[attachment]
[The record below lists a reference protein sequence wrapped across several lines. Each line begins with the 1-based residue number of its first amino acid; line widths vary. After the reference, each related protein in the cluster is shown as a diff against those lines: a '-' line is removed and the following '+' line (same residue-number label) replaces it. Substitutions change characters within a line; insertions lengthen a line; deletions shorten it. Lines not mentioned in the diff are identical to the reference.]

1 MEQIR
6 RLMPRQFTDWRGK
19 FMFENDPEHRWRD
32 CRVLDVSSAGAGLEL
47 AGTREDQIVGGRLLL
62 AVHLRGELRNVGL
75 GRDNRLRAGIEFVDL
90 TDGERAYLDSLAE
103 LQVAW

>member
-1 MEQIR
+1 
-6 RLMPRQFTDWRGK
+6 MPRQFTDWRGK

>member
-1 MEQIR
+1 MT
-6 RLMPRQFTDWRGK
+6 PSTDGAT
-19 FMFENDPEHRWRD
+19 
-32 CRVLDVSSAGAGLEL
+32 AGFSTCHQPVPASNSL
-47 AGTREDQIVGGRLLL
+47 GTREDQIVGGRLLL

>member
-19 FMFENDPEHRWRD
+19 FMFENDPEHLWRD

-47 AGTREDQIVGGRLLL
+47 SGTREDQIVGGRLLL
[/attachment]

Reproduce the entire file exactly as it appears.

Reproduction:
[The record below lists a reference protein sequence wrapped across several lines. Each line begins with the 1-based residue number of its first amino acid; line widths vary. After the reference, each related protein in the cluster is shown as a diff against those lines: a '-' line is removed and the following '+' line (same residue-number label) replaces it. Substitutions change characters within a line; insertions lengthen a line; deletions shorten it. Lines not mentioned in the diff are identical to the reference.]

1 MEQIR
6 RLMPRQFTDWRGK
19 FMFENDPEHRWRD
32 CRVLDVSSAGAGLEL
47 AGTREDQIVGGRLLL
62 AVHLRGELRNVGL
75 GRDNRLRAGIEFVDL
90 TDGERAYLDSLAE
103 LQVAW

>member
-1 MEQIR
+1 
-6 RLMPRQFTDWRGK
+6 MPRQFTDWRGK

>member
-1 MEQIR
+1 MT
-6 RLMPRQFTDWRGK
+6 PSTDGAT
-19 FMFENDPEHRWRD
+19 
-32 CRVLDVSSAGAGLEL
+32 AGFSTCHQPVPASNSL
-47 AGTREDQIVGGRLLL
+47 GTREDQIVGGRLLL

>member
-19 FMFENDPEHRWRD
+19 FMFENDPEHLWRD

-47 AGTREDQIVGGRLLL
+47 SGTREDQIVGGRLLL